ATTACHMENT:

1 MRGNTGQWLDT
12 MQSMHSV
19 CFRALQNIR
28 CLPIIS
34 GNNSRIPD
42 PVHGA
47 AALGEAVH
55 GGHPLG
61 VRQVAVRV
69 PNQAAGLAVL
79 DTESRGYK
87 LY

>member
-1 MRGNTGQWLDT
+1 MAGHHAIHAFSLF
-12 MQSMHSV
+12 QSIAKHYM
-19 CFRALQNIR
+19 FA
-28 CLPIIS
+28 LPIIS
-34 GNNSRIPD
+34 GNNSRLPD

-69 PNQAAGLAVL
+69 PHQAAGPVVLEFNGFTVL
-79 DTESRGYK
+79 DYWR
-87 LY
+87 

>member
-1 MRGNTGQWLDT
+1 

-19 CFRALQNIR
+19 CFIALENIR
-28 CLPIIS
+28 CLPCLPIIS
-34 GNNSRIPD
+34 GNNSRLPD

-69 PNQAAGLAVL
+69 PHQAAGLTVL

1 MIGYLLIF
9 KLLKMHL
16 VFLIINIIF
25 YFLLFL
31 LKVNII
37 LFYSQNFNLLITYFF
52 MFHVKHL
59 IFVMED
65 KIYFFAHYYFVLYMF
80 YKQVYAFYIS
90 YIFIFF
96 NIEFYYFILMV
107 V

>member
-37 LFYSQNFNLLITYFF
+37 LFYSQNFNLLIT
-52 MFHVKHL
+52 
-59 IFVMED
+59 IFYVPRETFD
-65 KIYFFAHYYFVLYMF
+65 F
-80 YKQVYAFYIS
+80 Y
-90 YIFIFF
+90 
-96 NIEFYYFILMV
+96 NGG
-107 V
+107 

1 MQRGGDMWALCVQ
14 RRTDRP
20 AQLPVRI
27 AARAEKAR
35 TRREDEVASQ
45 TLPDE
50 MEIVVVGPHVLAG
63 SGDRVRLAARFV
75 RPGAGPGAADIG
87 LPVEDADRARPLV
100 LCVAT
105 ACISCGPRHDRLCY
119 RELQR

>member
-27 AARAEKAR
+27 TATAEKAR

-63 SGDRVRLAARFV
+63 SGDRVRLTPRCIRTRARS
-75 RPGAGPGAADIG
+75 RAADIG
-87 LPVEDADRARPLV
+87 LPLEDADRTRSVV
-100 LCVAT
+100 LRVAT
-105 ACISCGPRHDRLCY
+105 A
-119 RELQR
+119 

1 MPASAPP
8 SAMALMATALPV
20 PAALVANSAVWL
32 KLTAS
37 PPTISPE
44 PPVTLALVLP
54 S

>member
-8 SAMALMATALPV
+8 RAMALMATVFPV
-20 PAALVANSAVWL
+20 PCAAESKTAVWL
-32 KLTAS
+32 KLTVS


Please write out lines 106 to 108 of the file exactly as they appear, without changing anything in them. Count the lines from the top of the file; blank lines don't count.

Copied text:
>member
-8 SAMALMATALPV
+8 RAMALMATVFPV